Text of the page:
She had packed  aluminium tiffin boxes with snacks, for the  children’s school recess. He had noticed the stain of turmeric on her right hand then. The children had joined him in the morning as he started for office-they had gone to town together.

He had not thought about her- not even once- at  his office. They had married after a year long love affair. Their families had not cooperated at all. Yet, they both had never regretted their decision. Of course, there had been hardships that had often exhausted them :the frequent bouts of illness which haunted their young children, and the precarious finances… She had slowly lost interest in dressing up. He had lost his capacity for bursting into a hearty laugh.

But they had loved each other. They also loved their three children. Three sons. They were aged ten, seven and five; and their faces were never clean. They were ordinary kids with nothing outstanding about them- either in beauty or intelligence.

Yet their parents often boasted about them:

‘ Unni is all set to be an engineer. He is always creating something or the other…’

‘ Balan- we should make him a doctor! Look at that intelligent forehead!’

‘Rajah is not even scared of the dark! He is very smart! He might join the army…’

Their residence was in that part of the town where the middle class lived. A flat with three rooms on the first floor of a building. A small verandah- where two people could just about stand together- abutted one room. A rose plant grew in a small flower pot in that space; Amma taking care of it meticulously. However, it had not bloomed till date.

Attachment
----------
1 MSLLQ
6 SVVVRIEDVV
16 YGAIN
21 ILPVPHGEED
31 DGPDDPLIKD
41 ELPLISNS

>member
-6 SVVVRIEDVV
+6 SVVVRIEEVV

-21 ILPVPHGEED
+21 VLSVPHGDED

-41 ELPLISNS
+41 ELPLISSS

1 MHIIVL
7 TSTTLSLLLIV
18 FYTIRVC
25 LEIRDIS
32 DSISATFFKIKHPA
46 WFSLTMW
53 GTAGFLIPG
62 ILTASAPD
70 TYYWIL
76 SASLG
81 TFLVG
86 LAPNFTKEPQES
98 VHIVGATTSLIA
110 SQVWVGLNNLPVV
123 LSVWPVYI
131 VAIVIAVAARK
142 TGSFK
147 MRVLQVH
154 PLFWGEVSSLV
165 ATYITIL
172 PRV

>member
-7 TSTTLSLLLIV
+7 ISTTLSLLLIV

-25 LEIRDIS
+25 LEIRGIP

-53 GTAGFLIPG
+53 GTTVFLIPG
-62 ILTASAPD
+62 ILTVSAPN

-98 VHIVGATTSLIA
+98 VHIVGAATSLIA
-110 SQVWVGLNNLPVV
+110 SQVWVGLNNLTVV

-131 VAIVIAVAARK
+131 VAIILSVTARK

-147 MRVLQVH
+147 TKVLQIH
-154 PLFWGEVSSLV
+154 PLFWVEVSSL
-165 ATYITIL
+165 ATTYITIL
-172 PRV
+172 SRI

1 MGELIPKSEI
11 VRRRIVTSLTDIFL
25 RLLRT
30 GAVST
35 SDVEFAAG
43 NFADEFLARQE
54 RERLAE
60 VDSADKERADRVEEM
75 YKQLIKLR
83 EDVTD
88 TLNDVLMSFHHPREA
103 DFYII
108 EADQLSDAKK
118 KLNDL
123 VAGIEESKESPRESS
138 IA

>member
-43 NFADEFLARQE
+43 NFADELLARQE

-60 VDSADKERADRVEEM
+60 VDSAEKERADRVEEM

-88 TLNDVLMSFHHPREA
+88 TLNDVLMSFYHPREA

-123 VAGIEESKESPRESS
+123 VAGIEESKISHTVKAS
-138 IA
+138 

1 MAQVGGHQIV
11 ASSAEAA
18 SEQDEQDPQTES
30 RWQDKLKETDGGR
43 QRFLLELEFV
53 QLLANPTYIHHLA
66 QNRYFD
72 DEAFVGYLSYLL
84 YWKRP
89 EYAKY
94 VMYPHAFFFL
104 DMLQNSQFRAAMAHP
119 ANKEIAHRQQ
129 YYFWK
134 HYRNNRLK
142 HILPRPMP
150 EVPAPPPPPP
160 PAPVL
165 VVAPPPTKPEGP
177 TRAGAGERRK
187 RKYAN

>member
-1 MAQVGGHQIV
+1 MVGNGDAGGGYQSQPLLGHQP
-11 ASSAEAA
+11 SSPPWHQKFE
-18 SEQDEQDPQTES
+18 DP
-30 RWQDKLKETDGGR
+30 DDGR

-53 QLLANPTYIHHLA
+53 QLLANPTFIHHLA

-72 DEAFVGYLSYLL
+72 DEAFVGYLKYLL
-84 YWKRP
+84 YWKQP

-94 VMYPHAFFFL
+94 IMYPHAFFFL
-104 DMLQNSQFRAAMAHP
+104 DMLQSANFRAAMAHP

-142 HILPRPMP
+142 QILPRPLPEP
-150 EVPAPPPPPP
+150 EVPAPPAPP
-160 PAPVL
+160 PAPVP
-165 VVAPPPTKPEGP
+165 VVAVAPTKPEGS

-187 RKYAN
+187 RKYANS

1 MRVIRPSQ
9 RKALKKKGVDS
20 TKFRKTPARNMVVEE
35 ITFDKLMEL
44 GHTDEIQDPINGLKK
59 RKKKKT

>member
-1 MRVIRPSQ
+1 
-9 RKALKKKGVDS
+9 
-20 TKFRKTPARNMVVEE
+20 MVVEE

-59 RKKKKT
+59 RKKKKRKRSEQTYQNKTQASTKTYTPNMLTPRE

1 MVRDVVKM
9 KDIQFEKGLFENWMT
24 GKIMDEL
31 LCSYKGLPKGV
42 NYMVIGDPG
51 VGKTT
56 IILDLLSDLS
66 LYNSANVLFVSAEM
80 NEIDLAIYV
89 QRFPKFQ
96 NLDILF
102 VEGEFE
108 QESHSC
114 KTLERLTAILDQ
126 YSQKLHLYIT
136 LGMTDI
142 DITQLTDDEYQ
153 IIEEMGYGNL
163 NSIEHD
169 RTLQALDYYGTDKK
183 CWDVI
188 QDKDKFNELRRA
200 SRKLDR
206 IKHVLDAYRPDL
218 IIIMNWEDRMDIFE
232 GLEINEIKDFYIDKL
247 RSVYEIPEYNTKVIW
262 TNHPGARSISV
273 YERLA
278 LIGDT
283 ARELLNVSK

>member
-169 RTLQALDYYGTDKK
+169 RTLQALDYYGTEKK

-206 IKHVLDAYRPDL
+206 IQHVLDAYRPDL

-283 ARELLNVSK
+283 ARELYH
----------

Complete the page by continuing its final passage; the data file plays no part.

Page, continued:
On the kitchen wall hung various implements- spoons and their ilk. Near the stove was a worn out block of wood which Amma had used as a seat. She would be typically making chappatis, seated on the block, when Acchan returned from work.

He disembarked when the bus stopped. He felt a sudden flare of pain at one of his knees. Would it be the starting of rheumatism? If he were to fall sick, who would take care of the children? His eyes welled up suddenly. Wiping his tears with a rather soiled handkerchief, he quickly made his way home.

Would the children be sleeping? Have they eaten something? ( TO BE CONTINUED)